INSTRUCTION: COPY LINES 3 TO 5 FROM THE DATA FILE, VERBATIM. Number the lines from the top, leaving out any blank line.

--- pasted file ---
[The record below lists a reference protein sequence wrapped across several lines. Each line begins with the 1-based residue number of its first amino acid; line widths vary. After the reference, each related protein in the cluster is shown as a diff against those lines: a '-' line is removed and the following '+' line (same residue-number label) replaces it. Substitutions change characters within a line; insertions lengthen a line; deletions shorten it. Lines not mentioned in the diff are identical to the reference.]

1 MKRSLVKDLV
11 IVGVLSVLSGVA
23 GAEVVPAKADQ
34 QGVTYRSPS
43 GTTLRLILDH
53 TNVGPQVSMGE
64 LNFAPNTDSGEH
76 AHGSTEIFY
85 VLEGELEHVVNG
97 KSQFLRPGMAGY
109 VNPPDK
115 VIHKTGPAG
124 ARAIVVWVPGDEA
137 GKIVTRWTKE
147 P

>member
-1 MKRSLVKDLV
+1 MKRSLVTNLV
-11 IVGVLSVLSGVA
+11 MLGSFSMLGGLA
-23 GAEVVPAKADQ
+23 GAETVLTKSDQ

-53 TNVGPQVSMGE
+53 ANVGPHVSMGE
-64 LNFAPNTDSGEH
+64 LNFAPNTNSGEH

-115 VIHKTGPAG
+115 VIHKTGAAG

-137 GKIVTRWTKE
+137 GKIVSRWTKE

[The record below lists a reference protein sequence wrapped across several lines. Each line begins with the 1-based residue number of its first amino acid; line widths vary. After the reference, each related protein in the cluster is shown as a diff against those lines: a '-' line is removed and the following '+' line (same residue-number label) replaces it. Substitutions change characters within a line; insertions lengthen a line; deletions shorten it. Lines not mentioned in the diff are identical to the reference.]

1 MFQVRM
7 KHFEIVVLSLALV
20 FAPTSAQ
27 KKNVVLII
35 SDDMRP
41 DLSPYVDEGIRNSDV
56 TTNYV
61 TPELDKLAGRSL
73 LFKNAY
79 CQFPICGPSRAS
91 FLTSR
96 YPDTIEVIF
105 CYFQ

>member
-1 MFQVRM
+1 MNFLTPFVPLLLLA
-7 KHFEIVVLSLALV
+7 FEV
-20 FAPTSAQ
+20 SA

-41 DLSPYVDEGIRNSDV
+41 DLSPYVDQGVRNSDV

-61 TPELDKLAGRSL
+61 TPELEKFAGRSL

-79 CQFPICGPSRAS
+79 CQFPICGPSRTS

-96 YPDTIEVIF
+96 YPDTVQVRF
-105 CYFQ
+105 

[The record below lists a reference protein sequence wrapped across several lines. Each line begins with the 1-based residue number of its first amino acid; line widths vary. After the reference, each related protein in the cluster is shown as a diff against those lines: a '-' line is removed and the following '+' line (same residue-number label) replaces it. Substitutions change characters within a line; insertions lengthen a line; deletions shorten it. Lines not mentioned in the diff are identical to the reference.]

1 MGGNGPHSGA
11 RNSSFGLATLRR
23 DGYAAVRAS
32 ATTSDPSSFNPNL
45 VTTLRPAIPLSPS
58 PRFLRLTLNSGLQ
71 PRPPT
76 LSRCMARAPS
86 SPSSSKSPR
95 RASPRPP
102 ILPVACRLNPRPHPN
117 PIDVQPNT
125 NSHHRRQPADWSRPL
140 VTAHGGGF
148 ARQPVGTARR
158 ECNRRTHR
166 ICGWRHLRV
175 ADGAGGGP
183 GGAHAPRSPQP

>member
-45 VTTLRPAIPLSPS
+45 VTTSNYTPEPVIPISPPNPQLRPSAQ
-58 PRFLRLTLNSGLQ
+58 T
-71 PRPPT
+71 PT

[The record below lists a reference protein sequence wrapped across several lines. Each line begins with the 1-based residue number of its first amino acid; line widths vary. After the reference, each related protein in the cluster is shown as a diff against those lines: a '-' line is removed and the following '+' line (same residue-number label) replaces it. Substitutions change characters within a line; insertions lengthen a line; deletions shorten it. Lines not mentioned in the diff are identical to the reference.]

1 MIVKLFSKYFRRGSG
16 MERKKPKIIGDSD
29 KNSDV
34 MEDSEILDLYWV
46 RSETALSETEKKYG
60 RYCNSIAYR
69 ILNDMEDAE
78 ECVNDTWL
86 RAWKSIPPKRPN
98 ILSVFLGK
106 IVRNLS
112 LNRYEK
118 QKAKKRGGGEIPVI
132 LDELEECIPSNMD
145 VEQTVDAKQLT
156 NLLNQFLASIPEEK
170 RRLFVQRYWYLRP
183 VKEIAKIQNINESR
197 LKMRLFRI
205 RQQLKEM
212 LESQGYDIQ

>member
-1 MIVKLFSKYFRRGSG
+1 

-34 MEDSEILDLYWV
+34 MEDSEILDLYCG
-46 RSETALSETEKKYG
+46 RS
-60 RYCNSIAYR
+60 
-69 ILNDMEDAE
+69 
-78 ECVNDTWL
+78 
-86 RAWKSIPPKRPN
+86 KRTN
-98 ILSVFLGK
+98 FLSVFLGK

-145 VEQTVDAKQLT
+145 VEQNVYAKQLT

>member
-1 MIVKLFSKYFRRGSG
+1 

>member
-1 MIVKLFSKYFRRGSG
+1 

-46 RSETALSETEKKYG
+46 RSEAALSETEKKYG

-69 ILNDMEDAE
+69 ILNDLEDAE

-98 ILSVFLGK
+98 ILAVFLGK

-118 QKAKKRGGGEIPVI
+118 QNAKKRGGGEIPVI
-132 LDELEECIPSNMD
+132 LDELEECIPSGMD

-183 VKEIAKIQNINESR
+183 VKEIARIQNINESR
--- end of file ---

11 IVGVLSVLSGVA
23 GAEVVPAKADQ
34 QGVTYRSPS